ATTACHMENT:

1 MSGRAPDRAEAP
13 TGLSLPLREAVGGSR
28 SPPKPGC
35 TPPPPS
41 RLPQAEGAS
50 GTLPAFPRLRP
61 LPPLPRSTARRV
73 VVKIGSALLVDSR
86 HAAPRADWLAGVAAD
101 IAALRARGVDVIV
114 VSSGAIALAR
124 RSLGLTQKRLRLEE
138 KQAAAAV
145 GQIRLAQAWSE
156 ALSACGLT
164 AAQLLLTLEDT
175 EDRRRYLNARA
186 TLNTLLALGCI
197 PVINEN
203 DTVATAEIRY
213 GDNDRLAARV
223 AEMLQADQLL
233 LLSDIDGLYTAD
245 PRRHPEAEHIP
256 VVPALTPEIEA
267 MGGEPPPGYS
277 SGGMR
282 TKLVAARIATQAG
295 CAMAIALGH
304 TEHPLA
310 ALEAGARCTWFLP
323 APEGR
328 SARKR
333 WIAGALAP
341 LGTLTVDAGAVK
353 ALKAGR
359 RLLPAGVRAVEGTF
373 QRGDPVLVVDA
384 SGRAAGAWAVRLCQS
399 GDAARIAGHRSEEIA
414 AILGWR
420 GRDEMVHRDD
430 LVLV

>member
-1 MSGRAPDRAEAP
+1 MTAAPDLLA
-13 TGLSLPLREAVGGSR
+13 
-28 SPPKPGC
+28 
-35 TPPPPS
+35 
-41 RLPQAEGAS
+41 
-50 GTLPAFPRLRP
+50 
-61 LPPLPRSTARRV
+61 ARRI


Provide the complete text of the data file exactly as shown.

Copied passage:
1 MSGRAPDRAEAP
13 TGLSLPLREAVGGSR
28 SPPKPGC
35 TPPPPS
41 RLPQAEGAS
50 GTLPAFPRLRP
61 LPPLPRSTARRV
73 VVKIGSALLVDSR
86 HAAPRADWLAGVAAD
101 IAALRARGVDVIV
114 VSSGAIALAR
124 RSLGLTQKRLRLEE
138 KQAAAAV
145 GQIRLAQAWSE
156 ALSACGLT
164 AAQLLLTLEDT
175 EDRRRYLNARA
186 TLNTLLALGCI
197 PVINEN
203 DTVATAEIRY
213 GDNDRLAARV
223 AEMLQADQLL
233 LLSDIDGLYTAD
245 PRRHPEAEHIP
256 VVPALTPEIEA
267 MGGEPPPGYS
277 SGGMR
282 TKLVAARIATQAG
295 CAMAIALGH
304 TEHPLA
310 ALEAGARCTWFLP
323 APEGR
328 SARKR
333 WIAGALAP
341 LGTLTVDAGAVK
353 ALKAGR
359 RLLPAGVRAVEGTF
373 QRGDPVLVVDA
384 SGRAAGAWAVRLCQS
399 GDAARIAGHRSEEIA
414 AILGWR
420 GRDEMVHRDD
430 LVLV

>member
-1 MSGRAPDRAEAP
+1 MTAAPDLLA
-13 TGLSLPLREAVGGSR
+13 
-28 SPPKPGC
+28 
-35 TPPPPS
+35 
-41 RLPQAEGAS
+41 
-50 GTLPAFPRLRP
+50 
-61 LPPLPRSTARRV
+61 ARRI